Friday, August 10, 2018

Aircraft performance and modern computers


I think most of us are used to thinking about aircraft in terms of aerodynamic and mechanical factors.  What shape, area, etc. are their wings?  How powerful are their engines?  What's the power-to-weight ratio?  How heavily are they loaded?  We usually analyze their performance and capabilities in terms of those factors.

Thus, I was taken aback by this sentence in a report yesterday.

... in 1960, software accounted for 8% of the functionality in the McDonnell Douglas F-4 Phantom, compared with 80% of the functionality in the Lockheed Martin F-22 Raptor in 2010, according to research published in the Air and Space Power Journal.

There's more at the link, which discusses ways to avoid cost overruns on a sixth-generation fighter project.

Intrigued, I looked for the source of that research.  It can be found in the papers presented at the 2018 Professional Development and Training Workshop of the International Cost Estimating and Analysis Association.  That's a heck of a mouthful, but it's apparently a very authoritative body.  The paper in question is this one (link is to an Adobe Acrobat document in .PDF format):

Estimating Future Air Dominance
Methods & Models Track (MM08)
David Stem

Estimating the cost of aircraft programs early in development presents special challenges. The process requires a consideration of the content of the program and various methods to be employed. The Air Force Cost Analysis Agency recently provided cost advice to the Scientific Advisory Board on how aircraft programs are estimated, recent historical experience/lessons learned, and approaches to reduce life cycle costs while the program is in the conceptual design stage.

There's also a set of Powerpoint slides from his presentation (again, in .PDF format).

I'm not going to quote any of that very technical, involved paper here;  but if military and/or aerospace matters are of interest to you, it's worth reading.

I knew that computers were indispensable in modern warfare;  but to think that the USAF's premier fighter is dependent on them for 80% of its functionality and, hence, effectiveness . . . that was an eye-opener.  Effectively, you can now design the most aerodynamically perfect, most mechanically sound aircraft in existence, and still find it worse than useless in combat if you don't have good sensors and computers to guide your weapons.  Alternatively, you may be able to use older airframes and/or designs much longer - even in the face of latest-generation aircraft - by greatly improving their electronics and fitting them with modern weapons.  That's clearly what Boeing and the USAF are considering with the F-15X proposal.  Given the rapid developments in the field of airborne lasers, it may not be inconceivable that something like the F-15 might be flying a century or more after it was first deployed, because its electronics and weapons will make up for its limitations in other areas.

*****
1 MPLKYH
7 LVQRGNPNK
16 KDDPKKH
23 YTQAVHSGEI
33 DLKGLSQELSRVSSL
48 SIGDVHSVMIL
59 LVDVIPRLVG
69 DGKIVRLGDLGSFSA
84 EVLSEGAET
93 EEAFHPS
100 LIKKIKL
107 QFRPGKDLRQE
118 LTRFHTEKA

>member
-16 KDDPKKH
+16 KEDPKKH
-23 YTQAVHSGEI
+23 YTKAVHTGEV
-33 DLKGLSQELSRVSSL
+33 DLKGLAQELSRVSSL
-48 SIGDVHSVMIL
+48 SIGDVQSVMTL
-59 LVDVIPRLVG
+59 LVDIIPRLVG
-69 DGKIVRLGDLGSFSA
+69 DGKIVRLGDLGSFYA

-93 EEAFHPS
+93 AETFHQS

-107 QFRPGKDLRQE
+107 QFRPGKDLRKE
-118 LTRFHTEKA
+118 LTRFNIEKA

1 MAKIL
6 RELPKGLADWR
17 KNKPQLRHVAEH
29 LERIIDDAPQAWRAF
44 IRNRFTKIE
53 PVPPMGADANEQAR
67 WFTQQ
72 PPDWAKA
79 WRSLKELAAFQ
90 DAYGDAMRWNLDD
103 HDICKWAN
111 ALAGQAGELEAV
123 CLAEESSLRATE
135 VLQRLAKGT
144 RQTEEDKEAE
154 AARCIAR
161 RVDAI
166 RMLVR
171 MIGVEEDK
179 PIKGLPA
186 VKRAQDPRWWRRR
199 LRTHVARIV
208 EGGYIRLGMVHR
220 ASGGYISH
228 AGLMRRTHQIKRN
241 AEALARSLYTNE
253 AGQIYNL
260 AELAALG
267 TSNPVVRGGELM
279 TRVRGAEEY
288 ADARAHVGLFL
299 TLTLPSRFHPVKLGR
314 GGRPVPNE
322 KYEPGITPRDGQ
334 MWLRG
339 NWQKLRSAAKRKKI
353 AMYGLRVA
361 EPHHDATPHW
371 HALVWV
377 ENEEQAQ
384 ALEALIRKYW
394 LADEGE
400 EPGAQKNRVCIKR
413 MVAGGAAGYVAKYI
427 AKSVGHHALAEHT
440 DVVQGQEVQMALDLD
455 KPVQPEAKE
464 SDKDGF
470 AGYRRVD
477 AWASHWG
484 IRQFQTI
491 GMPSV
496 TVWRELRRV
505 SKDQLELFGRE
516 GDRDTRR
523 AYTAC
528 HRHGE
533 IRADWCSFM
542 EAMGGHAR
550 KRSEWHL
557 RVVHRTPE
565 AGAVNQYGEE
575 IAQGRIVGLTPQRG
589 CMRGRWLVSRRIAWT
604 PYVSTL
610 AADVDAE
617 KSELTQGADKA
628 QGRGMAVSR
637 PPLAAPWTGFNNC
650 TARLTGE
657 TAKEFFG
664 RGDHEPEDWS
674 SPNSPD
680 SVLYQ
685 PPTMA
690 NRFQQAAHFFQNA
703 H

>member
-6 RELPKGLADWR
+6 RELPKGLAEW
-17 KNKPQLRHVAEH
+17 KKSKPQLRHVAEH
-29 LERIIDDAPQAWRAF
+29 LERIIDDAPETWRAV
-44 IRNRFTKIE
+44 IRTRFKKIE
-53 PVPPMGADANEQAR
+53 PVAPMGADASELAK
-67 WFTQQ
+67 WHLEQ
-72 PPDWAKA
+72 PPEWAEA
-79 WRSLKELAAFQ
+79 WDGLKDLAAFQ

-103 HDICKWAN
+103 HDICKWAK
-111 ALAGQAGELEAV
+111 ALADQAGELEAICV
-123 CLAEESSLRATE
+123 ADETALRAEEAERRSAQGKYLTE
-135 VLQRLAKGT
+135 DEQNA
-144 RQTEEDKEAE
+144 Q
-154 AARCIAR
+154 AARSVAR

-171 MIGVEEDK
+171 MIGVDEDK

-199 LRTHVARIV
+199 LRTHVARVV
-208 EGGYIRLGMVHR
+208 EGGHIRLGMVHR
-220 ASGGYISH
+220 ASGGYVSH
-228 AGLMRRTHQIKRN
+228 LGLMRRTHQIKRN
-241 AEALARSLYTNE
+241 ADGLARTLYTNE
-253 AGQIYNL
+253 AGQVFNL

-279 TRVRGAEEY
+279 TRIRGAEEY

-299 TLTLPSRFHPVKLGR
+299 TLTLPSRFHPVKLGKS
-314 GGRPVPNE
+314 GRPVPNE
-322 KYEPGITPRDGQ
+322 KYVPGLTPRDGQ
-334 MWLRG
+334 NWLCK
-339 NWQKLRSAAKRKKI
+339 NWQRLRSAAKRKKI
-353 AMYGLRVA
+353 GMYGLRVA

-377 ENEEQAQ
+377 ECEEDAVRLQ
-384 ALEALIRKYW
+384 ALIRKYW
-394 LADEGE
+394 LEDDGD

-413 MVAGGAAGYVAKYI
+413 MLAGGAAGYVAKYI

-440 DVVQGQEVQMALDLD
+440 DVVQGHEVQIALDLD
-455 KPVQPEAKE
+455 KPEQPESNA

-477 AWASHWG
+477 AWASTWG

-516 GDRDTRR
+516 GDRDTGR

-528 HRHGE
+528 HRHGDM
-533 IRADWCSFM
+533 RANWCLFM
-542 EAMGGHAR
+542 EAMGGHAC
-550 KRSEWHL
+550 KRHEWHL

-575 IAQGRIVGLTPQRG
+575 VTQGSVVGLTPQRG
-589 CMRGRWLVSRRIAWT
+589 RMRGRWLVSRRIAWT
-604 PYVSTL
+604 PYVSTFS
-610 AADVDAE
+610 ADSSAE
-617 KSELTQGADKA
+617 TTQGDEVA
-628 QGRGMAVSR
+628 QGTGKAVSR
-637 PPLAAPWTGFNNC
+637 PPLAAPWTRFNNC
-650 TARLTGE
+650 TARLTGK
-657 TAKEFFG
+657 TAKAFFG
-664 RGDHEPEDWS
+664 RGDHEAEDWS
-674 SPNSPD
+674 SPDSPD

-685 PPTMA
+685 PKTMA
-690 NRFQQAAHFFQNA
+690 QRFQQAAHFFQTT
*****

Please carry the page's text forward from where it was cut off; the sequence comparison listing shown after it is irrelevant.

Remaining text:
Food for thought.

Peter

7 comments:

SiGraybeard said...

A slightly different take: the fighter aircraft is like a handheld gun in the sense that part of the practical limits of what it can do depends on a human. The practical limit for widely used handgun is probably going to stay where it has been for a hundred years: about .45 to .50. A fighter that can maneuver tighter than current planes isn't going to do much good if pilots pass out. Fighter jets have been able to outperform humans for a while now.

So the aircraft that provide standoff superiority - shoot down the enemy before he knows you're there - will depend on sensors and software. Some of it in the weapons.

bruce said...

I remember my dad bad mouthing the latest ship in NOAA'S fleet. His reason, it wasn't designed by people who had been to sea. (It had an enclosed crows nest high up its mast that was later removed because it was insufferable during storms and placed to much weight aloft.) IOWs it rolled excessively during storms or high seas. The earlier ships that weren't state of the art were better platforms to work from.